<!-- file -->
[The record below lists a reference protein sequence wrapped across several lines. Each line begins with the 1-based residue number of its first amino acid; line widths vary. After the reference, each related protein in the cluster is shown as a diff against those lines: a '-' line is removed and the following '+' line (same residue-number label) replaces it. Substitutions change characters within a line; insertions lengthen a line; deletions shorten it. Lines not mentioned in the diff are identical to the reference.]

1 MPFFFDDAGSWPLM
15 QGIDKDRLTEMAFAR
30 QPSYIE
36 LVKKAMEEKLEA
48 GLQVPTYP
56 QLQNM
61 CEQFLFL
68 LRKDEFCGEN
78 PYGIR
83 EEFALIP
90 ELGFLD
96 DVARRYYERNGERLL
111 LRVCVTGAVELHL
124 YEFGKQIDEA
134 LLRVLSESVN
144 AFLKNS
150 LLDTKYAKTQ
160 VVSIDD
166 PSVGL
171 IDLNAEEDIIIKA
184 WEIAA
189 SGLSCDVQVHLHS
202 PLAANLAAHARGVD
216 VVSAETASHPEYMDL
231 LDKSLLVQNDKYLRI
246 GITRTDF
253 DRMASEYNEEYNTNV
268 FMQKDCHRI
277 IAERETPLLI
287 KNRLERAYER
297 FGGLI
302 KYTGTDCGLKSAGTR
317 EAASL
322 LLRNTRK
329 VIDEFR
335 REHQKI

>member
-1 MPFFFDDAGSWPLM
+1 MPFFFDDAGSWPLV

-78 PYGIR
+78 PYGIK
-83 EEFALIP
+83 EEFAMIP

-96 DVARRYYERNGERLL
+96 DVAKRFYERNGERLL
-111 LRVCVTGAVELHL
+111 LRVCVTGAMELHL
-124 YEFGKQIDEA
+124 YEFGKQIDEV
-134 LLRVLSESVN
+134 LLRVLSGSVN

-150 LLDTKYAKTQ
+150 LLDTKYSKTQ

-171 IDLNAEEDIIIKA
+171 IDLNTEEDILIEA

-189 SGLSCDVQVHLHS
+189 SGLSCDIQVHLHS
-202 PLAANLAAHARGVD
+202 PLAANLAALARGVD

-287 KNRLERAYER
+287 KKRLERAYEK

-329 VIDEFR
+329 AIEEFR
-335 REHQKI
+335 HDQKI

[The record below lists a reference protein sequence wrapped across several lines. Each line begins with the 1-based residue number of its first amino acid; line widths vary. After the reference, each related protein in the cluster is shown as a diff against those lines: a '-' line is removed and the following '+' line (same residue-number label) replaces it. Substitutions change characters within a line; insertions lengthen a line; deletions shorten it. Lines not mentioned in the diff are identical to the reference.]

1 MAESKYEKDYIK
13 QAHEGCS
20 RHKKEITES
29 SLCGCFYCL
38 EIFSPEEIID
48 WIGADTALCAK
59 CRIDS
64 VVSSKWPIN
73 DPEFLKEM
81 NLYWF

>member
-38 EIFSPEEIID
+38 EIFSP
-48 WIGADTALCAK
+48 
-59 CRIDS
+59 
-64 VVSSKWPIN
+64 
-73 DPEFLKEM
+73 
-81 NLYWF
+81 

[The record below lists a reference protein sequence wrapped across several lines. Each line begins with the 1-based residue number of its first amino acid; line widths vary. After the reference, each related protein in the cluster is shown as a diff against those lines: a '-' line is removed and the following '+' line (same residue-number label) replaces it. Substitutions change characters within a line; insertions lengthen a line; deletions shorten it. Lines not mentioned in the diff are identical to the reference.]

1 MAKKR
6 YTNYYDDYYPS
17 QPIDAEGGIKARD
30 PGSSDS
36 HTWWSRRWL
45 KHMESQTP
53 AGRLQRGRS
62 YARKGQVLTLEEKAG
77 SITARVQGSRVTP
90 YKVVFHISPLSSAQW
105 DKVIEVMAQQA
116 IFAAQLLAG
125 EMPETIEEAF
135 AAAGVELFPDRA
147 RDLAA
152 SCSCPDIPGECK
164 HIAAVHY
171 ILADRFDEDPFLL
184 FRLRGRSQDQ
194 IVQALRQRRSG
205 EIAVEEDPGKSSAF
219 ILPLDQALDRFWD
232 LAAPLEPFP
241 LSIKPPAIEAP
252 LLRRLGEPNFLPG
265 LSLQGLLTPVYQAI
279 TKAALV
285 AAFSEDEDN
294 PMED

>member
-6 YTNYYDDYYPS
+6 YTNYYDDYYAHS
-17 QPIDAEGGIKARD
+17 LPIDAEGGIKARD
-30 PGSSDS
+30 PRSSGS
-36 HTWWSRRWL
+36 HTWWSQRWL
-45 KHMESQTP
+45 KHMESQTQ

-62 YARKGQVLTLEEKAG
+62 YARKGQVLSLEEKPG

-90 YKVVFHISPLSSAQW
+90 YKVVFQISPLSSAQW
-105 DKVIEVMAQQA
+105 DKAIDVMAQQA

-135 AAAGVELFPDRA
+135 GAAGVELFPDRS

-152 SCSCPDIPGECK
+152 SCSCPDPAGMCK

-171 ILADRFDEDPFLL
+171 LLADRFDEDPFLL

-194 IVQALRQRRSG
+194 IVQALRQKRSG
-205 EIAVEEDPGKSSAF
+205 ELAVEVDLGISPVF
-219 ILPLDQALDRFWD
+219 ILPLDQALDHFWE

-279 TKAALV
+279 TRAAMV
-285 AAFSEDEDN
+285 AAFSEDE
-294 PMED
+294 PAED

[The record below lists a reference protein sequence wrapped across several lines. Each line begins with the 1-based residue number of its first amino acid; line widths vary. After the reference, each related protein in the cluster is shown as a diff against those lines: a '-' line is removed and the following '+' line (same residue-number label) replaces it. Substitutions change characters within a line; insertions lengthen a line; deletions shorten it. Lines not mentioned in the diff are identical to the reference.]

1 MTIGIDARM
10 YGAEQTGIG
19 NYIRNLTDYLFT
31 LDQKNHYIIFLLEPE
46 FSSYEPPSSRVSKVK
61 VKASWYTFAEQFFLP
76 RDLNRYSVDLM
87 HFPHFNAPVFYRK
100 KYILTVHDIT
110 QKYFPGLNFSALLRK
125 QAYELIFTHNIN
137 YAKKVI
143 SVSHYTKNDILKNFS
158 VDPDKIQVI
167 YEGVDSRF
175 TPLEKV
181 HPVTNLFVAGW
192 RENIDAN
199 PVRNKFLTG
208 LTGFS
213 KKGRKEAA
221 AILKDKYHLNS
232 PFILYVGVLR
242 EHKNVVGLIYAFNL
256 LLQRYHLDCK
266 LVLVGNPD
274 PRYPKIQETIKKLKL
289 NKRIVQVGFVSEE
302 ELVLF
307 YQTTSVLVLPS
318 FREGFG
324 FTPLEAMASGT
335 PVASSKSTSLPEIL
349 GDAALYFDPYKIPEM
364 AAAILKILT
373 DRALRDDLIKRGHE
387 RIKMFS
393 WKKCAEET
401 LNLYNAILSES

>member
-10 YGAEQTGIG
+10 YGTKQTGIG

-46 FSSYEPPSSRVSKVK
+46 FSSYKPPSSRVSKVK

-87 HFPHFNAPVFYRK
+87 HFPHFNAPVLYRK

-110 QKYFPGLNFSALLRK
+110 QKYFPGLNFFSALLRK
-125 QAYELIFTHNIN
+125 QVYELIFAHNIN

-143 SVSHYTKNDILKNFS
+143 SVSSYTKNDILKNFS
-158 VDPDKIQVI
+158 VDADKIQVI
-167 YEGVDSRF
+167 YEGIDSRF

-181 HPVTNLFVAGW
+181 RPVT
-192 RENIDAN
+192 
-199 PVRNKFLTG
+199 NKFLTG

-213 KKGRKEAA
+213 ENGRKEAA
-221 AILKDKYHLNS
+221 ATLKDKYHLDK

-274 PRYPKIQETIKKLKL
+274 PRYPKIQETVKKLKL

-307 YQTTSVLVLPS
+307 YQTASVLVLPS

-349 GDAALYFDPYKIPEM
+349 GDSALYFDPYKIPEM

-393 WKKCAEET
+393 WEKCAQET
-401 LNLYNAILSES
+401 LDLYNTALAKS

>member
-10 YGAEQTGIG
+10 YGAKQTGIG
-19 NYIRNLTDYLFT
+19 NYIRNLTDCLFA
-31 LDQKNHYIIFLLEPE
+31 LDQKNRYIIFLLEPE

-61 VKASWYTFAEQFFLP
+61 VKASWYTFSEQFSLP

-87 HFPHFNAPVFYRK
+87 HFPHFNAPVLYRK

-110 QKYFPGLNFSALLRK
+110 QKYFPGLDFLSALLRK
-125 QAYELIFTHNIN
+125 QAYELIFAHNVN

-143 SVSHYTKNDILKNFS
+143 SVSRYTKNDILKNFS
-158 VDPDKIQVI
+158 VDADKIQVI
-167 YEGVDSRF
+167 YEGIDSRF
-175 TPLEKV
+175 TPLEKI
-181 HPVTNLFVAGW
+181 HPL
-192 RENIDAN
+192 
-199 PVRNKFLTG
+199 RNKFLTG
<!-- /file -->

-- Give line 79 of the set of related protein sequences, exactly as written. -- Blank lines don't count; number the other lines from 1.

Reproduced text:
-38 EIFSPEEIID